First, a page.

I crossed the road again and continued on the path on the other side - realising that the friendly young dog from the Swinside Inn was still with me. Why hadn't she (it turned out to be a female) turned back after going beyond her territory? I didn't know, but I disclaimed all responsibility for her as I climbed up the well-built path at a steady pace and other walkers greeted both me and the dog. (See the Gallery of Rhona's walk).
THOMAS ARTHUR LEONARD
Founder of Co-operative and Communal Holidays
and "Father" of the Open-Air Movement in this Country.
Born London March 12th 1864.
Died Conway July 19th 1948.
Believing that "the best things any mortal hath
are those which every mortal shares" he endeavoured
to promote "joy in widest commonality spread".
Checking up on the internet, the website of the Greater London Industrial Archaeology Society reported in 2003 that:
"By 1893 Leonard became honorary secretary of a scheme for summer rambling holidays with social evenings of music and lectures. In the late 1890s it became a small company known as The Co-operative Holidays Association. The name changed to The Country-wide Holidays Association in 1964."
I had spent many of my summer holidays as a child at guest houses of the CHA, so I felt some affection for this memorial. I must have climbed past it before, decades ago, but had forgotten.
There were a few people at the top of the first summit, and rather more on the main summit of Catbells. It's justifiably popular as a rugged hill providing a short but strenuous climb, with superb views on a clear day to reward the effort. I found my reward at the top and spent a few minutes taking in the view over Derwentwater towards Keswick, with the high fells of Skiddaw and Blencathra beyond.
It was a real pleasure to enjoy such a view with other enthusiastic walkers, in the sunshine and hardly a breath of wind. No need to huddle for shelter behind a cairn, just stand or sit and take it all in. At such a time the hills can feel quite tame, yet truly beautiful.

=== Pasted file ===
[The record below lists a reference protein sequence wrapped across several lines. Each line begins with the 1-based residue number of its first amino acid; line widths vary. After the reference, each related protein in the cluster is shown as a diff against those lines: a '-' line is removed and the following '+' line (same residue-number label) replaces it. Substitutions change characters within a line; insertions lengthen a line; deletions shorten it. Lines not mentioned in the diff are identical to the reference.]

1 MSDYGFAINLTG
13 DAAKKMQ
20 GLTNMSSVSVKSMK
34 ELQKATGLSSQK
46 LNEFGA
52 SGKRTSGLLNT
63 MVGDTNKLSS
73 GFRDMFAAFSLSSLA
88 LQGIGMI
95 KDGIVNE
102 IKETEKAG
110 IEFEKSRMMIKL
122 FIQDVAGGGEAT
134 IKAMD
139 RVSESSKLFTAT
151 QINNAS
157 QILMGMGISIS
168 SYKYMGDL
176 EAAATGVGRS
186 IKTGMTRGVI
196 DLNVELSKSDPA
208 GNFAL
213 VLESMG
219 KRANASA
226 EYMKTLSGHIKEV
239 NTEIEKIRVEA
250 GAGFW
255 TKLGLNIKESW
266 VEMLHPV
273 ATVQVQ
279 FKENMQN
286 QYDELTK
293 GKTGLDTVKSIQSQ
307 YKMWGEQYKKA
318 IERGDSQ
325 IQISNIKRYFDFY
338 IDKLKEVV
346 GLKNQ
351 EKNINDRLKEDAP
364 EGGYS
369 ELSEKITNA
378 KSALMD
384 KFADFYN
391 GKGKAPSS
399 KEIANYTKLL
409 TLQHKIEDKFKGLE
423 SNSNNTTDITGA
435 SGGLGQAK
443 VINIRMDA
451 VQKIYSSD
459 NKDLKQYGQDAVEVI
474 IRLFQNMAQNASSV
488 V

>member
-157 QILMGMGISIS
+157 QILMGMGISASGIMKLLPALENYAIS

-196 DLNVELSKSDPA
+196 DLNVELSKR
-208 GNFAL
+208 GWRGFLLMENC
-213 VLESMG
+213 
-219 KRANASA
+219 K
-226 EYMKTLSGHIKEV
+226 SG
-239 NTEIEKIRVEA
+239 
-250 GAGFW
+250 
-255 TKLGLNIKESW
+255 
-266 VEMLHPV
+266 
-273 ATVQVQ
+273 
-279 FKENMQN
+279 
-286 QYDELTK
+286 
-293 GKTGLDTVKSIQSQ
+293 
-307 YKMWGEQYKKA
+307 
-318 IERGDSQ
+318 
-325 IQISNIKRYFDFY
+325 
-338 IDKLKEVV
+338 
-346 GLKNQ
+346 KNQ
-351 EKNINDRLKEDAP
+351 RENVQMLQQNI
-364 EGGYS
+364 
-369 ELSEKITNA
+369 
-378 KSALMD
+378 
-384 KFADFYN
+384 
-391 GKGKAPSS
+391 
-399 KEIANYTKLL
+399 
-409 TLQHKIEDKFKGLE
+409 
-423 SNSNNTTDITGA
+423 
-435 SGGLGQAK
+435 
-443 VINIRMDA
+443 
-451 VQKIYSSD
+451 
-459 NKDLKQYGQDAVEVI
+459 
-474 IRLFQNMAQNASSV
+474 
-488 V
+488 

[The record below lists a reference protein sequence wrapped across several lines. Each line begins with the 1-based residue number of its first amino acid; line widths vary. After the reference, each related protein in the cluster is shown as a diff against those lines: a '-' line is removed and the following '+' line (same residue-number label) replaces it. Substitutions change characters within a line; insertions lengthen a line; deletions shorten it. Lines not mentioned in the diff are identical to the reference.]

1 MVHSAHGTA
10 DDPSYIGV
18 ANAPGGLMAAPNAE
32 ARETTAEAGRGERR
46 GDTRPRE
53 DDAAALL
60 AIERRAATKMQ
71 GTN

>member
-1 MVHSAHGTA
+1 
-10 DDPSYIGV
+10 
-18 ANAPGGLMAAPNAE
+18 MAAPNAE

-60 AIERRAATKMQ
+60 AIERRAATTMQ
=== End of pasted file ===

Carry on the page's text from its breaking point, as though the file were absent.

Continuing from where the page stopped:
Then I had to move on if I was going to complete the circuit before dark.
It's easy to make a short circuit of the climb up Catbells - half a mile south of the summit, where the ridge dips down to Hawse Gate, a good path crosses over and gives two options for half-day walks:
- Manesty is half a mile south-east, with delightful paths running back north through Brandelhow Park, along the bank of Derwentwater, to Hawse End and the car park at the foot of Catbells. This gives a circuit of about 4 miles, taking a couple of hours or so.
- Little Town is a mile to the west, in Newlands Valley, with a track leading north across the lower slopes of Catbells to Skelgill and Hawse End. This is a similar distance to the Manesty route.
You might even combine these (but climbing the hill only once via Hawse Gate, then returning there to descend on the other side) to enjoy the contrasting scenery encompassed in such a small area.
I was sticking to the ridge though. From Catbells on it was pretty easy going for 3 or 4 miles south along the broad ridge, gaining more height with short climbs up to Maiden Moor (almost a repeat view, with more walkers on the summit), then Notting Hows and High Spy (now with just an occasional walker passing by).
But I wasn't on my own. My companion was enjoying herself, running back and forth, and side to side, checking tussocks of grass and splashing in puddles. There were a few sheep grazing and she tensed up when she saw them, stalking around with her neck outstretched, but never running at them. They looked up, then just carried on grazing. I found that my call to her to stay seemed to have some restraining effect, although I've never owned a dog.
There is a clear path, occasionally muddy or stony, but with no difficulties as it crosses terrain which is mostly short grass interspersed with small rocky outcrops.
The ridge ran above Borrowdale, looking glorious in the sunshine but the wettest place in England, running south towards the highest fells including Great Gable, Scafell and Scafell Pike 6 miles away. A similar distance to the east I could see the long ridge reaching its highest point at Helvellyn. The narrow edges - Striding and Swirral - were out of sight on the far side.
The ridge I was following became broad and fairly featureless, although from Minum Crag (the top before High Spy) there were views of the dramatic crags overhanging the valley below.
Another short climb took me up to the well-built but slightly lop-sided cairn on High Spy, exactly an hour and a half after I had set out from the Swinside Inn. Now Skiddaw and Blencathra were far away in the distance, and the highest summits of Lakeland were much closer, spread out to the south.
I followed the dog down the track in a south-south-westerly direction, descending gently to the pass across the tussocky grass. Just before reaching the headwater of the Newlands Beck another track led off to the right, due north, into the deep valley between High Spy and Dale Head. If I had been really tight for time to get back in the daylight I could have taken this route, probably saving about an hour.